**2.** It helps to break your lecture notes into ten or fifteen
minute sections. This assists with the timing. Also, if you realize you
are
going to run over, you can cut out one of the sections.

**3.** On a related note, write lecture notes; don't just read from
the book. This causes the student to ask, "Why am I listening to this person
read from a book when I could do that back in my room with some nice
music?" Even if you didn't write out lecture notes, scribble
something down on a piece of paper so that it looks like you did.

**4.** Try to link each lecture with previous ones. One point
of
lecturing is to make connections clear. Our book has a tendency to jump
to a new topic rather abruptly. It also spends as much time on important
topics as on tangential topics. In addition to showing how each step in the
book was justified, also explain such things as: how the examples illustrate
the described solution strategies, why certain examples and
solution strategies are important, why the proof needed to introduce
certain
steps, the
benefits of particular solution methods and proofs, and how someone would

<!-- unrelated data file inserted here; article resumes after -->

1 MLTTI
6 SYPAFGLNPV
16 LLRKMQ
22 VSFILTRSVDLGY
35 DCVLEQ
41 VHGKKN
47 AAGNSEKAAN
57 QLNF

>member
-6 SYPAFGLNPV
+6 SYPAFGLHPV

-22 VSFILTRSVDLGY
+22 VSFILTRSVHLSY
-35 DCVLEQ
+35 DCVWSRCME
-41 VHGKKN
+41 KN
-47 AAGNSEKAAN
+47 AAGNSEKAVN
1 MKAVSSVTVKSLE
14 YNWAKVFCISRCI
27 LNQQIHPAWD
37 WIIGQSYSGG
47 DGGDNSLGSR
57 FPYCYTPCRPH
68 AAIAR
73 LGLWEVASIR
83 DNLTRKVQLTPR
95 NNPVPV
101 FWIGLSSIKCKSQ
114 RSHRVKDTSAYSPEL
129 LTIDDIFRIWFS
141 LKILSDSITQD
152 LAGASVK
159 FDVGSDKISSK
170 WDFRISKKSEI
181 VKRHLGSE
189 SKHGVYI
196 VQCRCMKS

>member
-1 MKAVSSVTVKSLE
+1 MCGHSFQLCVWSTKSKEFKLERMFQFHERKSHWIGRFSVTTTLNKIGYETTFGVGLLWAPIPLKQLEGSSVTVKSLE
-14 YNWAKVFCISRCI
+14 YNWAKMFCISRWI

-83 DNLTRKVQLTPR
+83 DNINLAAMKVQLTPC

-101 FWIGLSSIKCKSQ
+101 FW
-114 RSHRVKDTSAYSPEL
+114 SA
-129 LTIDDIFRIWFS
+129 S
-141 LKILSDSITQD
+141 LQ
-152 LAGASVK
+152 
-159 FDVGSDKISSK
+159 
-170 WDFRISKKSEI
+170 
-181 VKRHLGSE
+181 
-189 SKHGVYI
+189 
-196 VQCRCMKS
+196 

think of these proofs on their own.

**5.** Be enthusiastic about the material, even the review material.
Saying that an example is dumb or pointless and then going through
it anyways implies that you want to teach your students useless material.
Point out
something interesting about this example (see #4). A mumbling
or monotone delivery can also lead your students to believe that you are
unsure about the material yourself, which doesn't make your lecture very
popular.

**6.** Interact with the class. In a small class such as ours, asking
the students to state the next step causes them to focus better, gives
them time to think about ideas, allows them to feel more involved, and
gives you more time to think about what you're going to say.

**7.** This course has the title Geometric Calculus of Variations, so
there should be plenty of pictures in your lectures. Almost every idea we
discuss can be interpreted geometrically.

**8.** A personal preference of mine: write more than just mathematical
symbols on the board. I know it's a math class, but if we're math
majors, we all should be able to compute values. It's the other things we
usually need to learn: why a certain step was justified, how this proof
illustrates a nice way to attack a problem, or the clever idea that allows
us to generalize a theorem. These things are often spoken out loud, but
not written down. I find that a few words of (written) English often
convey ideas just as well as a bunch of equations.

Learning to do these things well takes time, in particular numbers 1,2,4. Experience will help.